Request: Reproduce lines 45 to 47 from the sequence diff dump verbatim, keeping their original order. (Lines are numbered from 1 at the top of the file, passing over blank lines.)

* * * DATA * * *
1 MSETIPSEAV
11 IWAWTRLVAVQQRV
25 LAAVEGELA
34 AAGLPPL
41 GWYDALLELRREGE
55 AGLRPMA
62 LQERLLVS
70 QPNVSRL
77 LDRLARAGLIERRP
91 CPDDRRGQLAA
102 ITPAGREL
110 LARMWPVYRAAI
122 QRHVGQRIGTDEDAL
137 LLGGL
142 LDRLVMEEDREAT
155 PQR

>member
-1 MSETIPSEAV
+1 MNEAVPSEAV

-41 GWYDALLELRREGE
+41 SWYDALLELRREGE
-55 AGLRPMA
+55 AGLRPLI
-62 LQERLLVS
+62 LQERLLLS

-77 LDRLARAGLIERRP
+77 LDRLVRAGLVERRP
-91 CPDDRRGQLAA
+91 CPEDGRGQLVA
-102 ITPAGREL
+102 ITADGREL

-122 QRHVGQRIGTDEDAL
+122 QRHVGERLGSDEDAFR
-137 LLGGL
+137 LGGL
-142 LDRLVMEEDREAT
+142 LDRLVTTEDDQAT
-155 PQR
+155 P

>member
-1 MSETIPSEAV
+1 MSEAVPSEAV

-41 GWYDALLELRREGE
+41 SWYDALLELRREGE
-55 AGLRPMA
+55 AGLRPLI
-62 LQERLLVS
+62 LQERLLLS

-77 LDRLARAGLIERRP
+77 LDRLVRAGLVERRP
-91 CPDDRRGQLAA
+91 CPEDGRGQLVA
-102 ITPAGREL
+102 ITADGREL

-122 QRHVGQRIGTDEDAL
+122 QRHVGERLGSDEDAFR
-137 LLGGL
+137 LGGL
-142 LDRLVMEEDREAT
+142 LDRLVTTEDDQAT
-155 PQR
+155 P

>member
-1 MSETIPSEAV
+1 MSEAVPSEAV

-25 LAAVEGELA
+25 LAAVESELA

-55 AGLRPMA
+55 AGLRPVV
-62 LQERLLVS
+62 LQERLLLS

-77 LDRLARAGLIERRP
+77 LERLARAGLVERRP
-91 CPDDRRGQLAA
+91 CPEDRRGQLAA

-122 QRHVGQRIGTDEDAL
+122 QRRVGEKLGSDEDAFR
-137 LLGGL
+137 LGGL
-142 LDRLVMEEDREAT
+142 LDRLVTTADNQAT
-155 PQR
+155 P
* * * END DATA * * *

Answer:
-55 AGLRPMA
+55 AGLRPLI
-62 LQERLLVS